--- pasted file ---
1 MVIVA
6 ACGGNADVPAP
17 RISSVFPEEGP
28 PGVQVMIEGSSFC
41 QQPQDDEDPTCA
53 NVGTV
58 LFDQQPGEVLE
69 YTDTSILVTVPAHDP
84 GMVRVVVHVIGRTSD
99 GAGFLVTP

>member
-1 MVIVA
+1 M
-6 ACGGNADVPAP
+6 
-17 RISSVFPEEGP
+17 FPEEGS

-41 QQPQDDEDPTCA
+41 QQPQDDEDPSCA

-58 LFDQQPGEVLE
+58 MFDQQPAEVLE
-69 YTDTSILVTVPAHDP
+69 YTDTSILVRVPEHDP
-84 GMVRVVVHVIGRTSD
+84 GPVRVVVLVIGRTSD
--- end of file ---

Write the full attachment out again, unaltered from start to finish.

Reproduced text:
1 MVIVA
6 ACGGNADVPAP
17 RISSVFPEEGP
28 PGVQVMIEGSSFC
41 QQPQDDEDPTCA
53 NVGTV
58 LFDQQPGEVLE
69 YTDTSILVTVPAHDP
84 GMVRVVVHVIGRTSD
99 GAGFLVTP

>member
-1 MVIVA
+1 M
-6 ACGGNADVPAP
+6 
-17 RISSVFPEEGP
+17 FPEEGS

-41 QQPQDDEDPTCA
+41 QQPQDDEDPSCA

-58 LFDQQPGEVLE
+58 MFDQQPAEVLE
-69 YTDTSILVTVPAHDP
+69 YTDTSILVRVPEHDP
-84 GMVRVVVHVIGRTSD
+84 GPVRVVVLVIGRTSD